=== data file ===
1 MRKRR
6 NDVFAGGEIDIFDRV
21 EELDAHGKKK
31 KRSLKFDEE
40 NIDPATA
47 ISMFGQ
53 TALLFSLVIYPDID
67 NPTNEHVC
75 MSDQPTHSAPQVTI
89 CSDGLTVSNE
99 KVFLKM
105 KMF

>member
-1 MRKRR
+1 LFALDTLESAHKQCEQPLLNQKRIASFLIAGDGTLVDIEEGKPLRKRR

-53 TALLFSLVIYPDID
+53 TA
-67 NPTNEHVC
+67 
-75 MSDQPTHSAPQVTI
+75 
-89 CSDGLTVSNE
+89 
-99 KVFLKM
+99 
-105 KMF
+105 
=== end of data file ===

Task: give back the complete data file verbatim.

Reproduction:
1 MRKRR
6 NDVFAGGEIDIFDRV
21 EELDAHGKKK
31 KRSLKFDEE
40 NIDPATA
47 ISMFGQ
53 TALLFSLVIYPDID
67 NPTNEHVC
75 MSDQPTHSAPQVTI
89 CSDGLTVSNE
99 KVFLKM
105 KMF

>member
-1 MRKRR
+1 LFALDTLESAHKQCEQPLLNQKRIASFLIAGDGTLVDIEEGKPLRKRR

-53 TALLFSLVIYPDID
+53 TA
-67 NPTNEHVC
+67 
-75 MSDQPTHSAPQVTI
+75 
-89 CSDGLTVSNE
+89 
-99 KVFLKM
+99 
-105 KMF
+105 